Creating Denser Magnetic Memory

Jul 07, 2009 by Miranda Marquit weblog

(PhysOrg.com) -- One of the issues afflicting magnetic memory is the fact that it is difficult to store information for as long as 10 years. In order to overcome this problem, scientists and engineers have been looking for a way to increase the density of magnetic grains used for storage, as well as use a material with high magnetic anisotropy energy (MAE). Using cobalt (which has the highest MAE of ferromagnetic elements), a group at the Leibniz Institute for Solid State and Materials Research in Dresden, Germany, discovered a way to increase the density of magnetic grains in a data storage device.

In "Co dimers on hexagonal carbon rings proposed as subnanometer magnetic storage bits", Ruijuan Xiao and his colleagues describe a process in which it is possible to reduce the size of magnetic grains of cobalt from 50,000 atoms to 15,000 atoms. The trick, though, is to be able to guaranty that these grains can maintain their closely-packed hexagonal structure, which is key to maintaining cobalt's high MAE -- and its capability for long-term magnetic data storage. Technology Review describes how Xiao and his peers got around this issue:

"What Xiao and co have found is a way to trick cobalt dimers into thinking that they're in a hexagonal close packed structure. Their idea is to attach the dimers to a hexagonal carbon ring such as benzene or . In this scenario, one of the pair of cobalt atoms bonds with the carbon ring, and the magnetic field between the cobalt atoms can be switched by applying a weak magnetic field and a strong electric field."

This way, spontaneous reversal of the occurs more often than every 10 years, and magnetic data storage maintains its integrity longer. Additionally, this memory could be stored in magnetic grains held on Benzene rings only 0.5 nm across. Currently, magnetic storage with cobalt grains are 8 nm across. However, this work is so far theoretical. It has been modeled, but not tested in a real-world situation. If the idea holds up under experimental rigors, then it would mean a new age of long-term memory: More data, for longer periods of time, stored in smaller devices.

© 2009 PhysOrg.com

Explore further: A new multi-bit 'spin' for MRAM storage

add to favorites email to friend print save as pdf

Related Stories

Taking the Stress Out of Magnetic Field Detection

Jan 28, 2009

(PhysOrg.com) -- Researchers at the National Institute of Standards and Technology have discovered that a carefully built magnetic sandwich that interleaves layers of a magnetic alloy with a few nanometers ...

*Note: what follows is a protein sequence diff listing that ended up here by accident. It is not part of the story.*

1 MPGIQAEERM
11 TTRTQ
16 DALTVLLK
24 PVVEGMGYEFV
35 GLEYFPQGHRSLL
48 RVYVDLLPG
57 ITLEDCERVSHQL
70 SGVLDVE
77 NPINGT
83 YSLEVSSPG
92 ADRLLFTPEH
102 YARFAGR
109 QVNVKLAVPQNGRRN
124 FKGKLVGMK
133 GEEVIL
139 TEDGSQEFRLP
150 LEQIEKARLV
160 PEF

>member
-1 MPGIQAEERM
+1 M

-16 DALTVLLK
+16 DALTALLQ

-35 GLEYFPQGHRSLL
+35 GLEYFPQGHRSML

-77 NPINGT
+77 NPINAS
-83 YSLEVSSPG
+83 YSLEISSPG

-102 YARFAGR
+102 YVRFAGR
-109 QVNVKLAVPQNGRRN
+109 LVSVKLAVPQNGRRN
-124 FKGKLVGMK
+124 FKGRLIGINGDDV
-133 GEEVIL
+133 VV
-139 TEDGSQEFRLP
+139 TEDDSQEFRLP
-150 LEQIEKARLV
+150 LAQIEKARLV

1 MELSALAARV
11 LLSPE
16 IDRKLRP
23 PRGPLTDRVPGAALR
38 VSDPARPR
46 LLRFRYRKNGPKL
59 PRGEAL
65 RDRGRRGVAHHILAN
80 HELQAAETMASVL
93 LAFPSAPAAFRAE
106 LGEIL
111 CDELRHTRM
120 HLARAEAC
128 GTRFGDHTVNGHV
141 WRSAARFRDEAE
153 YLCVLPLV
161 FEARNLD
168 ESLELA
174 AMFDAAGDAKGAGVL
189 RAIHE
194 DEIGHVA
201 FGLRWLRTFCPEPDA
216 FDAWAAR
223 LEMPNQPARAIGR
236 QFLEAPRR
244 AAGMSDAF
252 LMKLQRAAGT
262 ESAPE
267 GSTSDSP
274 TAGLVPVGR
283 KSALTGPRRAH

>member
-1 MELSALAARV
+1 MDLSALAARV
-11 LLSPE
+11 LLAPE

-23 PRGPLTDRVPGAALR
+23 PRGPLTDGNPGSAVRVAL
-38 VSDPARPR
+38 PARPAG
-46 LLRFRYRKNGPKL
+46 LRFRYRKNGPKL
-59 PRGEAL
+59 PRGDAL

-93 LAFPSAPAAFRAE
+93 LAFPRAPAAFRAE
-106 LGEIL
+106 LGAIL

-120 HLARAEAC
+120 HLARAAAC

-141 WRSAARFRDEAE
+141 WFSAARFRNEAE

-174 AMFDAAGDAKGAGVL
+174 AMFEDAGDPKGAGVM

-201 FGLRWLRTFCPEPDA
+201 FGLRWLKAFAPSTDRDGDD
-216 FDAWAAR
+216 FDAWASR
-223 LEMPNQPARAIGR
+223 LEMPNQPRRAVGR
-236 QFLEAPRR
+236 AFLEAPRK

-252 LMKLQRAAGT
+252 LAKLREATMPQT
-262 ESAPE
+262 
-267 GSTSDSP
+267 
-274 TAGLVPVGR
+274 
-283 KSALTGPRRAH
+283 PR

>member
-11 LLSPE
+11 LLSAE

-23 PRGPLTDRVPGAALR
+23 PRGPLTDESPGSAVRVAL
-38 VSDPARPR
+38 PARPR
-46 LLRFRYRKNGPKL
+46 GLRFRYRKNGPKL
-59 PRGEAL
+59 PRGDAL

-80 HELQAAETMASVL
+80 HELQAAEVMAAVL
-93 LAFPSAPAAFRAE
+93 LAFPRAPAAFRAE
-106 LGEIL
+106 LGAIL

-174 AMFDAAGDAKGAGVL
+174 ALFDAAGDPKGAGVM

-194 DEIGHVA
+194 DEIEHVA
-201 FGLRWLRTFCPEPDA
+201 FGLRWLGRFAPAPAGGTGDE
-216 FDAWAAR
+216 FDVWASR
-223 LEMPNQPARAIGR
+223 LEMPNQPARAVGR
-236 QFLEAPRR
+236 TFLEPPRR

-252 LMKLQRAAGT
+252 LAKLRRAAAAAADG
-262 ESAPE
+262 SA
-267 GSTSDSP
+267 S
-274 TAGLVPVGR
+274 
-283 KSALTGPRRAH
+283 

Magnetic nanoparticles assembled into long chains

Oct 20, 2005

Chains of 1 million magnetic nanoparticles have been assembled and disassembled in a solution of suspended particles in a controlled way, scientists at the National Institute of Standards and Technology (NIST) ...

Prussian Blue for information storage

Jan 17, 2007

In the family of Prussian blue, there is a compound that can act as a switch: it is not magnetic at the outset, but it can become magnetized by the effect of light and return to its initial state by heating. Researchers of ...

Pushing the limits of hard disk storage

Oct 07, 2005

Just how much data can we cram onto a hard disk? In a paper appearing online today in Physical Review Letters, EPFL (Ecole Polytechnique Federale de Lausanne) Professor Harald Brune and his colleagues report what they believ ...

Delicate Relation between Single Spins

Mar 01, 2007

Probing the magnetic interaction between single atoms is no longer a dream. Using a scanning tunnelling microscope, the interaction of the spins of two neighbouring cobalt atoms adsorbed at a copper surface ...

Recommended for you

A new multi-bit 'spin' for MRAM storage

10 hours ago

Interest in magnetic random access memory (MRAM) is escalating, thanks to demand for fast, low-cost, nonvolatile, low-consumption, secure memory devices. MRAM, which relies on manipulating the magnetization ...

New study refines biological evolution model

Jul 21, 2014

Models for the evolution of life are now being developed to try and clarify the long term dynamics of an evolving system of species. Specifically, a recent model proposed by Petri Kärenlampi from the University ...

User comments : 3

Adjust slider to filter visible comments by rank

Display comments: newest first

h0dges
5 / 5 (1) Jul 07, 2009
"This way, spontaneous reversal of the magnetic field occurs more often than every 10 years, and magnetic data storage maintains its integrity longer."

Don't they mean 'less often than every 10 years'? Otherwise retention is worse in this new proposal!
ormondotvos
5 / 5 (1) Jul 07, 2009
Don't let these writers do the experiments!
holoman
1 / 5 (1) Jul 08, 2009
They still can't beak the 100 micrometer barrier
for 1 data bit and still requires two flux transverals to change a bit, so what good is it.

super paramagnetic limit will be the downfall
of magnetic data storage technology.